A Wife Less Ordinary: Tradition leaves a shower taste in Heidi?s mouth.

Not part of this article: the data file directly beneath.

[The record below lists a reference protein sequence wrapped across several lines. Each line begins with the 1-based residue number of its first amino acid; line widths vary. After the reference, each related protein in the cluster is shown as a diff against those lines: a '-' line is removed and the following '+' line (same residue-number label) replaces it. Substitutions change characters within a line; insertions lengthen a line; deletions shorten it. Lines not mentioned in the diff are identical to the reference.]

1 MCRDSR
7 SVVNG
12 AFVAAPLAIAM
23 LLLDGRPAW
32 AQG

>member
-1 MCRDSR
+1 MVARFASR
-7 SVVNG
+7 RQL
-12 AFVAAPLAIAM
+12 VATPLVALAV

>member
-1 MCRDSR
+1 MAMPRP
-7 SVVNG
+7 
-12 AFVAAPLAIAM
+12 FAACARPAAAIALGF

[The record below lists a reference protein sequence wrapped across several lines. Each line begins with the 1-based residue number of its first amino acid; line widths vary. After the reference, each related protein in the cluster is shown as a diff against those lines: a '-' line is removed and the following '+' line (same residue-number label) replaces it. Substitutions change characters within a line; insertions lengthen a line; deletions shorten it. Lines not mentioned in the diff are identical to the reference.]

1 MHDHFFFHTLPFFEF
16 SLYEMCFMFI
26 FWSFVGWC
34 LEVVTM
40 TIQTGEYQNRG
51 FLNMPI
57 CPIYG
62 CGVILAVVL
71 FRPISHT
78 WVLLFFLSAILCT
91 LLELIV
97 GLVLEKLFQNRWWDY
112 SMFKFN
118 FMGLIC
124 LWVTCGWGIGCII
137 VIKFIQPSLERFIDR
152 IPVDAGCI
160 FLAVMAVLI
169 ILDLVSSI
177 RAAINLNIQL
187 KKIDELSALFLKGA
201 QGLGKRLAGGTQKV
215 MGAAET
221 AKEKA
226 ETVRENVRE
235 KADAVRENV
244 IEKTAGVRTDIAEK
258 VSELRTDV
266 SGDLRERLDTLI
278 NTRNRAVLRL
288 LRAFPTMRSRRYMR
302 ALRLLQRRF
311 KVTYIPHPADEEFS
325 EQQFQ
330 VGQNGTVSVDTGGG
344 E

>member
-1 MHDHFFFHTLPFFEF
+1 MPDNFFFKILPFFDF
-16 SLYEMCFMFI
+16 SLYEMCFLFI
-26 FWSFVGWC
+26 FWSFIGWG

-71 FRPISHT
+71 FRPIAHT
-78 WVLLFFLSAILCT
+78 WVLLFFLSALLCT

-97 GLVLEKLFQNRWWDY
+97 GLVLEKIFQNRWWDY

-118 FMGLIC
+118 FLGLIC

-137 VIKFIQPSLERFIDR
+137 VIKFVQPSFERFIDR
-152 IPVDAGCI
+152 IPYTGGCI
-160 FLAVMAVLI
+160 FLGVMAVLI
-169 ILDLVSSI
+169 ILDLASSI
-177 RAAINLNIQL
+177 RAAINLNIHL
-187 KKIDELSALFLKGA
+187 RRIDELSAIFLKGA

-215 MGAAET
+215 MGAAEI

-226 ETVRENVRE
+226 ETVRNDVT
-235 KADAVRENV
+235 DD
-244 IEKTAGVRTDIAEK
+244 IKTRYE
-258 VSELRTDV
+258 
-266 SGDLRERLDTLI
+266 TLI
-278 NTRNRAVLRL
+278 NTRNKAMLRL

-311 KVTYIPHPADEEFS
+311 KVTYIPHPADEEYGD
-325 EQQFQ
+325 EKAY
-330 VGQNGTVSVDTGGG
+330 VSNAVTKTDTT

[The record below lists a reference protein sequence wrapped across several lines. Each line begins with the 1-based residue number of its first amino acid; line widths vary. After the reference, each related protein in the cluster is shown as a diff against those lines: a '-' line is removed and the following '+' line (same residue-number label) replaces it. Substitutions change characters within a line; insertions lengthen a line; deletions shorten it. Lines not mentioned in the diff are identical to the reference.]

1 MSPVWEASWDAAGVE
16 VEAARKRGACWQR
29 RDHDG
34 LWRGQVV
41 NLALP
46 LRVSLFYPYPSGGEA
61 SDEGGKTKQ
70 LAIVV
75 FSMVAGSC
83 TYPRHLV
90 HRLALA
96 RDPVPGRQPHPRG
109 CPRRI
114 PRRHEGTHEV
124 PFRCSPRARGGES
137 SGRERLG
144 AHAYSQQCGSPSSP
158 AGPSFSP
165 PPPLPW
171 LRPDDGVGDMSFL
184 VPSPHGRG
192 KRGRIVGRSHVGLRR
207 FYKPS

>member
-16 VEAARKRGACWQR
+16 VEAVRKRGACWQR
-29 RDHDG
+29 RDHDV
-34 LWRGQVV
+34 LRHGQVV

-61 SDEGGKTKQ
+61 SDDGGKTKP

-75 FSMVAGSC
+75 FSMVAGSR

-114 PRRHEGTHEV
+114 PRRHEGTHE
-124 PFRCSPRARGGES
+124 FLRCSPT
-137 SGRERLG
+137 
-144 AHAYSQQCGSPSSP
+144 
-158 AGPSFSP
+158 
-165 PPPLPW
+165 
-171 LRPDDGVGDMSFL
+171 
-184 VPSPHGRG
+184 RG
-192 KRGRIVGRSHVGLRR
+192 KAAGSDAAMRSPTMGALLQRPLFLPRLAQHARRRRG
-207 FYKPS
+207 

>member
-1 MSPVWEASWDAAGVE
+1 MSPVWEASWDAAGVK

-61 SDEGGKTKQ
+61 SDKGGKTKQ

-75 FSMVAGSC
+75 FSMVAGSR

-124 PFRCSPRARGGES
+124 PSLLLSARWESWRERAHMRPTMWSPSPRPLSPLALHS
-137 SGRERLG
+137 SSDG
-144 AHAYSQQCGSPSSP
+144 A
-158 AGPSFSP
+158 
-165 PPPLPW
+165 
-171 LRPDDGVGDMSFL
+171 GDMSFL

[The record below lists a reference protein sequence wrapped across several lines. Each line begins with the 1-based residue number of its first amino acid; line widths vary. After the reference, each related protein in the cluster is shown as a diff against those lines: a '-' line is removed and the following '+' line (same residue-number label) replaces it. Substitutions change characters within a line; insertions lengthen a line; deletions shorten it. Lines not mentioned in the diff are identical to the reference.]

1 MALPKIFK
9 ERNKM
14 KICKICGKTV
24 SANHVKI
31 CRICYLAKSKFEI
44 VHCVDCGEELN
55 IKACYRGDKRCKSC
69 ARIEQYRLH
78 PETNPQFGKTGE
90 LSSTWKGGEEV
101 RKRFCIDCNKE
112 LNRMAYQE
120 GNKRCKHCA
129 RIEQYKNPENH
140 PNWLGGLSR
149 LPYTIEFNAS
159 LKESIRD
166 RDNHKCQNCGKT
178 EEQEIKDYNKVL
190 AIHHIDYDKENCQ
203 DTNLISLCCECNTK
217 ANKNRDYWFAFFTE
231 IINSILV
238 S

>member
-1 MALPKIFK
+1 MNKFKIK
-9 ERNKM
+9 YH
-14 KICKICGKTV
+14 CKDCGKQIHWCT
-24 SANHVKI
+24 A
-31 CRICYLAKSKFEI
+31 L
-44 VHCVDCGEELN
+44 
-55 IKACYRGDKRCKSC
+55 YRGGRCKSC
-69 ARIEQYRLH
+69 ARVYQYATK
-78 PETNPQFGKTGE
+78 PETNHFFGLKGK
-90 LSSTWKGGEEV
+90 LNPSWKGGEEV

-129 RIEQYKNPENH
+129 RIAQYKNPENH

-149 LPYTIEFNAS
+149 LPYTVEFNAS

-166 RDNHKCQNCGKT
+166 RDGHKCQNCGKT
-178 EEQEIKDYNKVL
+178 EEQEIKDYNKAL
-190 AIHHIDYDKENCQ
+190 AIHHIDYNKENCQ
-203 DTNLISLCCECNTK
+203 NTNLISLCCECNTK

Time hasn’t been quite as unkind as you might expect to Wendy Wasserstein’s 1988 dramedy about a woman who feels she’s being forced to choose between having a life and having a career. Two decades of consciousness-raising notwithstanding, women still face social pressures that men don’t. Glass ceilings haven’t shattered, nor have biological clocks stopped ticking. In fact, the price women pay for professional success may have actually escalated since the playwright set dyspeptic art professor Heidi Holland to quipping, kvetching, and railing about it. Which is not to say The Heidi Chronicles feels particularly fresh or telling in Arena Stage’s revival, only that its concerns haven’t faded. The playwright begins chronicling Heidi when she’s in high school in the mid-’60s, then follows her as she tries on political activism, an affair with a man who feels threatened by her success, and a decade’s worth of women’s causes on the way to the realization that the glow she’s seeking has been inside her all along. The early going is fast and buoyant in Tazewell Thompson’s staging, but Act II’s attempts at seriousness fall flat. Part of the trouble lies in the teaming of a playwright prone to glibness with a director who excels in polishing surface details. But a larger problem is that this same territory has been trod so frequently by heroines from Murphy Brown to Carrie Bradshaw that the whining of Wasserstein’s characters now sounds more exasperating than revelatory. Happily for Arena, the whiners are at least attractive. Ellen Karas is an exquisitely tailored Heidi (at one point she arrives onstage in a dress that appears to have been crafted from a Mondrian canvas) with deadpan timing and an ability to be severe, grim, and quippy all at once. She’s backed by a diverse crew of girlfriends and challenged by a couple of appealing straw men: Marty Lodge as a shamblingly seductive, occasionally charismatic rotter, and Wynn Harmon as a charmer of a gay doctor who brings Heidi up short once per act with a demand that she spend at least a 10th as much time tut-tutting over his struggle as he spends tut-tutting over hers. That said, sharp performances and the production’s hard edges—from color-coordinated checkerboard flooring to an angled projection cube floating above the stage—don’t really make The Heidi Chronicles any less squishy than it was when it won Wasserstein a Pulitzer.